Philosophers and Their Critics

General Editor: Ernest Lepore

Philosophy is an interactive enterprise. Much of it is carried out in dialogue as theories and ideas are presented and subsequently refined in the crucible of close scrutiny. The purpose of this series is to reconstruct this vital interplay among thinkers. Each book consists of a temporary assessment of an important living philosopher's work. A collection of essays written by an interdisciplinary group of critics addressing the substantial theses of the philosopher's corpus opens each volume. In the last section, the philosopher responds to his or her critics, clarifies crucial points of the discussion, or updates his or her doctrines

1 Dretske and His Critics

Edited by Brian McLaughlin

2 John Searle and His Critics

Edited by Ernest Lepore and Robert van Gulick

3 Meaning in Mind: Fodor and His Critics

Edited by Barry Loewer and Georges Rey

4 Dennett and His Critics

Edited by Bo Dahlbom

5 Danto and His Critics

Edited by Mark Rollins

6 Perspectives on Quine

Edited by Robert B. Barrett and Roger F. Gibson

7 The Churchlands and Their Critics

Edited by Robert N. McCauley

8 Singer and His Critics

Edited by Dale Jamieson

9 Rorty and His Critcs

Edited by Robert B. Brandom

10 Chomsky and His Critics

Edited by Louise M. Antony and Norbert Hornstein

11 Dworkin and His Critics

Edited by Justine Burley

12 McDowell and His Critics

Edited by Cynthia Macdonald and Graham Macdonald

13 Stich and His Critics

Edited by Dominic Murphy and Michael Bishop

14 Danto and His Critics, 2nd Edition

Edited by Mark Rollins

Title Page

For my daughter, Alison

Notes on Contributors

Myles Brand (1942–2009) was President of the NCAA (National Collegiate Athletic Association), of Indiana University, and of the University of Oregon. He authored many books in action theory, e.g., Intending and Acting, and later advocated for academic reform on behalf of student-athletes.

Peg Brand is an artist and Associate Professor of Philosophy and Women's Studies at Indiana University–Purdue University, Indianapolis, whose specialty in aesthetics is feminist art and theory. She is editor of Beauty Matters and Beauty Revisited.

David Carrier is Champney Family Professor at Case Western University/Cleveland Institute of Art. He has been a Getty Scholar and contributing editor at Arts Magazine. His books include Artwriting, Principles of Art History Writing, and Poussin's Paintings.

Noël Carroll is Distinguished Professor of Philosophy at the CUNY Graduate Center. His books include Beyond Aesthetics, The Philosophy of Motion Pictures, The Philosophy of Art, and The Philosophy of Horror. He is past president of the American Society for Aesthetics.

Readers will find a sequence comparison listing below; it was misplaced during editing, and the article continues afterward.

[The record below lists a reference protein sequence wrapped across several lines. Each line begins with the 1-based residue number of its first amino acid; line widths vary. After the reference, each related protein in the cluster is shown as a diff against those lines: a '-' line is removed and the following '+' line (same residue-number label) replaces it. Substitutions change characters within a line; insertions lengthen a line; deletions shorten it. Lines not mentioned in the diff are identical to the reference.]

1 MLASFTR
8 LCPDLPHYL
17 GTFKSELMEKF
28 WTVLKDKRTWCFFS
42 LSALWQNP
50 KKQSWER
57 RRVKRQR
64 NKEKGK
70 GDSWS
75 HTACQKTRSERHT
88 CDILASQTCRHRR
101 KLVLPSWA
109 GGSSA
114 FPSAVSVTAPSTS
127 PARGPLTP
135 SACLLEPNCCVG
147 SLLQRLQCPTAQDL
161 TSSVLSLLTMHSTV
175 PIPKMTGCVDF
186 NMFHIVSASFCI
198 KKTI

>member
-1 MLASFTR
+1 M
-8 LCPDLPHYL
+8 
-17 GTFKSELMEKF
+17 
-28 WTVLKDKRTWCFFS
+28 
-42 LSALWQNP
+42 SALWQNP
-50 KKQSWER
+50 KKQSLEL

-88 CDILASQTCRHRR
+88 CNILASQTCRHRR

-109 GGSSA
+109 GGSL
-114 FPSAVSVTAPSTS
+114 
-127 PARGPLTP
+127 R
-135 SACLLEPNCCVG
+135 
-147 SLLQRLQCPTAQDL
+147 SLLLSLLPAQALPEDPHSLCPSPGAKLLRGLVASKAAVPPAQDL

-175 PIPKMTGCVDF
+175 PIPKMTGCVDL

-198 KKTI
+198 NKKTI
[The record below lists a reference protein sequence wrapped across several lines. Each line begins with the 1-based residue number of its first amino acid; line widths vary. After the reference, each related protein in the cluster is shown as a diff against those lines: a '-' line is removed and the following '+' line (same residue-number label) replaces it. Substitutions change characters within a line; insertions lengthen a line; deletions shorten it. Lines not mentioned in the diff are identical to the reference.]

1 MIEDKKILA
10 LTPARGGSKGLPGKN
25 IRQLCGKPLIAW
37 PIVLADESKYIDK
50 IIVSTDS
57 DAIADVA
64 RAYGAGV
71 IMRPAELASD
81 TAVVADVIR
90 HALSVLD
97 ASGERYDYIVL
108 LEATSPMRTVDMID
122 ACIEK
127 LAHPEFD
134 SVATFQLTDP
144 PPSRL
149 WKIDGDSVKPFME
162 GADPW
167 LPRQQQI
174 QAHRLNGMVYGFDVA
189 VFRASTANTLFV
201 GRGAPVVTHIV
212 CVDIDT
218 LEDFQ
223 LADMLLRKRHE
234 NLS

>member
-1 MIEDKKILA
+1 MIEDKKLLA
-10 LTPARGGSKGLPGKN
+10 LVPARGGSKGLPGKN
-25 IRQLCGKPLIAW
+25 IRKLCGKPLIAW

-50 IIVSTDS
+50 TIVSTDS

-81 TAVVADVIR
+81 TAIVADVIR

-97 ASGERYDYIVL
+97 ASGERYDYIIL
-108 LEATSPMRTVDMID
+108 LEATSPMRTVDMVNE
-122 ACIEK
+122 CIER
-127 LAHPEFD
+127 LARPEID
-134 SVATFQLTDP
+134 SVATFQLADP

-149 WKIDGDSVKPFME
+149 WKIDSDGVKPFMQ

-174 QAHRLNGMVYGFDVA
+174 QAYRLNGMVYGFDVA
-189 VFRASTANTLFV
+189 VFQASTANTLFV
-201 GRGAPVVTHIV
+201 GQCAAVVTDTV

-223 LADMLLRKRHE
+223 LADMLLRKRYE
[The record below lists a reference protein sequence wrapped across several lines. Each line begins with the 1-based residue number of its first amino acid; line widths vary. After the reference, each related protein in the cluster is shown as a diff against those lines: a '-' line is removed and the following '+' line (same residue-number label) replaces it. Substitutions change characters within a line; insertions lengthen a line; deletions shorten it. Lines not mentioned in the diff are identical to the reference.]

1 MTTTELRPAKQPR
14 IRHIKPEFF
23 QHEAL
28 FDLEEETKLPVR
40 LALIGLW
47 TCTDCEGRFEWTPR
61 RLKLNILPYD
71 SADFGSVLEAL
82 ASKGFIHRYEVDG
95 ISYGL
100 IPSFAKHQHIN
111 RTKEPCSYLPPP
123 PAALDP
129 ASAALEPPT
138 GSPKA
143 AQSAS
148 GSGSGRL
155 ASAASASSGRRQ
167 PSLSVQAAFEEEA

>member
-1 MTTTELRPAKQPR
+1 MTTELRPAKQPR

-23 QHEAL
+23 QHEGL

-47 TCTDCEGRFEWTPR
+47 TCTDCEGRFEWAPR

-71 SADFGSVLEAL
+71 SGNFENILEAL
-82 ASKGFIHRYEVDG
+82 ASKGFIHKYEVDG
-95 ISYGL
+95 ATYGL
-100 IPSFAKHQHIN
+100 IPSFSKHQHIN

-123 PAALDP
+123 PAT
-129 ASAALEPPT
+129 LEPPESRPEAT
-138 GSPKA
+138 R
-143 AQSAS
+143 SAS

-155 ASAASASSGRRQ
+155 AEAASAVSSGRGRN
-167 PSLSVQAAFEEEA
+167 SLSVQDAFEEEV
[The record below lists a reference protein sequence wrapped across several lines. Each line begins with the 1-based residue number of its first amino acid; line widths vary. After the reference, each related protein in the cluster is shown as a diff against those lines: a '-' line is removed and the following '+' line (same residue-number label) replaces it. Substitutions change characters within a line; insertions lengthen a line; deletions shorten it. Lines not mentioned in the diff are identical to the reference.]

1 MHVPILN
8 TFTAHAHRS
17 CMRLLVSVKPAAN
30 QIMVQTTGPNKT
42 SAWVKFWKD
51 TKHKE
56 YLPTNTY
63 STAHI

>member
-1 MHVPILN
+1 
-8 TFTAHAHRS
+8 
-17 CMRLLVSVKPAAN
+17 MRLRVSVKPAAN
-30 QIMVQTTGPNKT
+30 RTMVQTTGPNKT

Diarmuid Costello is in the Department of Philosophy, University of Warwick. He is editor or co-editor of The Life and Death of Images: Ethics and Aesthetics, Art: Key Contemporary Thinkers, and special issues of Critical Inquiry, The Journal of Aesthetics and Art Criticism, Art History, as well as a number of articles and papers in aesthetics. He is on the executive committee of the British Society for Aesthetics.

George Dickie is Emeritus Professor of Philosophy at the University of Illinois, Chicago. He is the author of Art and the Aesthetic, The Art Circle, The Century of Taste, Art and Value, and Evaluating Art.

Jerry A. Fodor is the State of New Jersey Professor of Philosophy at Rutgers University. Among his many publications are A Theory of Content, Psychosemantics, The Modularity of Mind, RePresentations, The Language of Thought, The Mind Doesn't Work That Way, and What Darwin Got Wrong.

Lydia Goehr is Professor of Philosophy at Columbia University. She is the author of The Imaginary Museum of Musical Works, The Quest for Voice: Music, Politics, and the Limits of Philosophy, and Elective Affinities: Musical Essays on the History of Aesthetic Theory.

Daniel Herwitz is Director of the Institute for Humanities, Mary Faire Croushoe Professor of Philosophy, and Professor of Art History at the University of Michigan. He is the author of Marking Theory/Constructing Art: On the Authority of the Avant-Garde and Race and Reconciliation.

Kathleen M. Higgins is Professor of Philosophy at the University of Texas. She is the author of The Music of Our Lives and Nietzsche's Zarathustra.

Mark Rollins is Professor of Philosophy and Professor in the Philosophy-Neuroscience-Psychology Program and the Sam Fox School of Visual Design and the Arts at Washington University. He is the author of Mental Imagery: On the Limits of Cognitive Science and co-editor of Begetting Images: Studies in the Art and Science of Image Production. He is completing The Strategic Eye: Perception and the Pictorial Arts.

Carlin Romano, literary critic for the Philadelphia Inquirer and critic-at-large for The Chronicle of Higher Education, has taught philosophy at Yale, Yeshiva University, and the University of Pennsylvania.

Gary Shapiro, Tucker Boatwright Professor in the Humanities at the University of Richmond, has written Nietzschean Narratives, Archaeologies of Vision: Foucault and Nietzsche on Seeing and Saying, and Alcyone: Nietzsche on Gifts. He edited After the Future: Postmodern Times and Places. He has authored articles on the history of philosophy, among other topics.